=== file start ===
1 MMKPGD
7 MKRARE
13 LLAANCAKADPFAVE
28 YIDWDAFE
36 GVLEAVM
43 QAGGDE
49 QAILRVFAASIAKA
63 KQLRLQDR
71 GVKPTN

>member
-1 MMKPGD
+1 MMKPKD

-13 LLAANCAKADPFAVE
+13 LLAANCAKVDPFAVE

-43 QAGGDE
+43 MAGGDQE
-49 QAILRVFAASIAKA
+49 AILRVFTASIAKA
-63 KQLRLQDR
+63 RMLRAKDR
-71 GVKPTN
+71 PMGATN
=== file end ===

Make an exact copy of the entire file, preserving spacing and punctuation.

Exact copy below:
1 MMKPGD
7 MKRARE
13 LLAANCAKADPFAVE
28 YIDWDAFE
36 GVLEAVM
43 QAGGDE
49 QAILRVFAASIAKA
63 KQLRLQDR
71 GVKPTN

>member
-1 MMKPGD
+1 MMKPKD

-13 LLAANCAKADPFAVE
+13 LLAANCAKVDPFAVE

-43 QAGGDE
+43 MAGGDQE
-49 QAILRVFAASIAKA
+49 AILRVFTASIAKA
-63 KQLRLQDR
+63 RMLRAKDR
-71 GVKPTN
+71 PMGATN